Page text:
Sean Pendergast

Deshaun Watson Settles 20 of 24 Civil Cases Against Him

Deshaun Watson has settled a majority for the lawsuits against him.
Deshaun Watson has settled a majority for the lawsuits against him. Photo by Eric Sauseda
In the first real movement of figurative earth in the Deshaun Watson saga since the trade of Watson to the Cleveland Browns back in March, Tony Buzbee announced in a statement on Tuesday that 20 of the 24 plaintiffs he is representing have reached a settlement in their litigation against the former Houston Texans quarterback:
Here is the news portion of Buzbee's statement, for those who can't view that tweet with the sfull tatement embedded:
“Today I announce that all cases against Deshaun Watson, with the exception of four, have settled,” Buzbee said in a statement. “We are working through the paperwork related to those settlements. Once we have done so, those particular cases will be dismissed. The terms and amounts of the settlements are confidential. We won’t comment further on the settlements or those cases.”

“Ashley Solis is one of the heroes of this story. Her case has not settled and thus her story and that of the other three brave women will continue. I look forward to trying these cases in due course, consistent with other docket obligations and the court’s schedule."

I have two big  takeaways from Buzbee's statement. First, Ashley Solis, who was the very first plaintiff to come forward and who appeared in the HBO Real Sports feature on this litigation, remains entrenched in pursuing legal action against Watson. Now, she may still settle, but for now, it would appear that she wants her day in court.

Second, the amounts of the settlements are confidential, so in essence, these settlements are sealed. This should at least slow the flow of negative discussion surrounding Watson somewhat. At this point, with the NFL still waiting to issue a punishment, anything Watson can do to stem the negative P.R. tide is recommended.

A few further thoughts here on what is a 180 degree reversal of course for Watson, who has insisted that he wanted to fight these cases and clear his name:

It's not full relief for the Browns, but it helps
If the Browns had to do it over again, they may have made a similar demand of Watson that the Dolphins did back in November, when they had a deal arranged to acquire Watson. At that time, Dolphins owner Stephen Ross insisted that Watson settle all of the lawsuits against him, 22 at that time. Watson was unable to do that, but when it was announced he would not be prosecuted criminally in March, it was a land rush to acquire Watson, a land rush that was "won" by the Browns. Since that trade, it's been a tsunami of negative attention for Watson and the franchise. These settlements reduce the number of avenues for more negative P.R. significantly. Watson and the Browns aren't out of the woods yet, but this certainly helps.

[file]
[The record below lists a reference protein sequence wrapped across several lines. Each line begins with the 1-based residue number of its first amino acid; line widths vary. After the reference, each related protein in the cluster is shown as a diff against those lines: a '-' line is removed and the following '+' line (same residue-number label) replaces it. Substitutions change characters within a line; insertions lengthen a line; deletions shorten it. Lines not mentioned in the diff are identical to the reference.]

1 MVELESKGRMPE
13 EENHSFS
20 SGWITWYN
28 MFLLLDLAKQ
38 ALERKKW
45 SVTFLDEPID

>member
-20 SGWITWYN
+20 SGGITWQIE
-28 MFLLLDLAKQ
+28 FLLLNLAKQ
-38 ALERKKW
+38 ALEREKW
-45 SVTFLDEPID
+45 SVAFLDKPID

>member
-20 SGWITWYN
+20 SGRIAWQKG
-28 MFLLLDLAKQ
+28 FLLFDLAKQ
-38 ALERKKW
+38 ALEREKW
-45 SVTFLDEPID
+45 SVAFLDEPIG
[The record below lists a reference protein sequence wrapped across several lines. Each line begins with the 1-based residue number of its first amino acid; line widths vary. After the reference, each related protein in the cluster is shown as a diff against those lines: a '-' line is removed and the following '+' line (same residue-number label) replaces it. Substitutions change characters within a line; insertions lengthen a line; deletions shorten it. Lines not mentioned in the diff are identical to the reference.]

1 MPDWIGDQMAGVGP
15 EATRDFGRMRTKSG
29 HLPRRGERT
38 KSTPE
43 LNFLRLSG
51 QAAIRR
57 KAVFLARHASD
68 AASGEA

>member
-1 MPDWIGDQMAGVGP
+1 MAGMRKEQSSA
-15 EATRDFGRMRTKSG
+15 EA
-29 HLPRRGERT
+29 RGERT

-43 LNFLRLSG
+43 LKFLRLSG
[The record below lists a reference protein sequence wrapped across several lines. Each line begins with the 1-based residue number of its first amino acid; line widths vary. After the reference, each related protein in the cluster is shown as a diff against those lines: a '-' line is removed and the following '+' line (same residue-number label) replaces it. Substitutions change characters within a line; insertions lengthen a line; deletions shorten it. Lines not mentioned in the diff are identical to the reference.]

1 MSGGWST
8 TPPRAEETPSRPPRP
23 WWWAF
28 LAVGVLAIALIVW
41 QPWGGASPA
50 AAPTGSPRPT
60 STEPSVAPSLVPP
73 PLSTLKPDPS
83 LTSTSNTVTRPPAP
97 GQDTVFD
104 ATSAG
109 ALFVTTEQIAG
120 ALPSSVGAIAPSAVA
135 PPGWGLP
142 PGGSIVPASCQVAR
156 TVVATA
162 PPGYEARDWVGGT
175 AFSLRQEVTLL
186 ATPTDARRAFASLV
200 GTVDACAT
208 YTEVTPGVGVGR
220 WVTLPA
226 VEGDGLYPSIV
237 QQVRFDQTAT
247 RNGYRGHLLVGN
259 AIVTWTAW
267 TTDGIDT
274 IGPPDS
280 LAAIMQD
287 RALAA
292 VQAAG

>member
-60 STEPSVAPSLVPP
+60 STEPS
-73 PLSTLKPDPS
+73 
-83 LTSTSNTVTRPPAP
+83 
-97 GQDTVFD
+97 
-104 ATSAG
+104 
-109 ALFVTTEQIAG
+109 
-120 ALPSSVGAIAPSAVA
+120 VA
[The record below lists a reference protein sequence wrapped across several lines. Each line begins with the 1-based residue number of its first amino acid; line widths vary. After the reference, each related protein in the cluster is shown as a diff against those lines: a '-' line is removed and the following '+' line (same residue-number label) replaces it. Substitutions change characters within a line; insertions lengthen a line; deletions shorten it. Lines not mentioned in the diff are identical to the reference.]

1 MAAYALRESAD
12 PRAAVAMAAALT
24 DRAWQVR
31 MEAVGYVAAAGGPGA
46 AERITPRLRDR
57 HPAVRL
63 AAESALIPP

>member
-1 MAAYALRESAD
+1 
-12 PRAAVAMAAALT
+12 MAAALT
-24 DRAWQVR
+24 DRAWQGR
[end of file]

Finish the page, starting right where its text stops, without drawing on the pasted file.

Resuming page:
Big remaining question No. 1 — Are there more plaintiffs coming still?
Keep in mind, however, that four plaintiffs remain, including Solis, who has been very convincing in conveying her side of the story in each opportunity she's been given, once at a press conference and once on HBO. Buzbee, though, did make a couple promises last week — he vowed to add the Texans to the lawsuits as a defendant, and vowed that a 25th and 26th lawsuit would be filed soon. To date, neither of those things has happened. I don't know if these 20 settlements makes it more likely or less likely that women come forward, but the possibility of more litigation against Watson may be something the Browns have to live with until the two-year statute of limitations runs out in 2023 sometime. As for the Texans, they've said nothing about the possibility of being added to the lawsuit, as club policy is to comment only once the lawsuits have added them officially, if that ever happens.

Big remaining question No. 2 — Does this, in any way, affect Watson's pending discipline from the NFL?
I'll let NFL spokesman Brian McCarthy answer that:
These settlements shouldn't affect his suspension one iota. Hell, four open lawsuits, and the possibility of more coming still, is nothing to sneeze at.

Rusty Hardin's comments on SportsRadio 610 may have put Watson in a rough spot
Just to reset, here is the audio of Hardin's comments from my radio show a couple weeks ago:
My guess is that Buzbee was salivating at the thought of Watson's lawyer trying to justify Watson's alleged behavior as "not a crime," when the criminality of the cases had already been determined. The civil cases have a much lower threshold for liability/guilt, and the NFL's court of punishment doesn't even really have rules. It's all about P.R. This felt like the day where Watson's cases became far less winnable.

The next big piece of figurative earth to get moved will likely be Watson's punishment, and for the Texans, who own the Browns' first round picks in the next two drafts, the longer, the better.

Listen to Sean Pendergast on SportsRadio 610 from 6 a.m. to 10 a.m. weekdays. Also, follow him on Twitter at and like him on Facebook at
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Sean Pendergast is a contributing freelance writer who covers Houston area sports daily in the News section, with periodic columns and features, as well. He also hosts afternoon drive on SportsRadio 610, as well as the post game show for the Houston Texans.
Contact: Sean Pendergast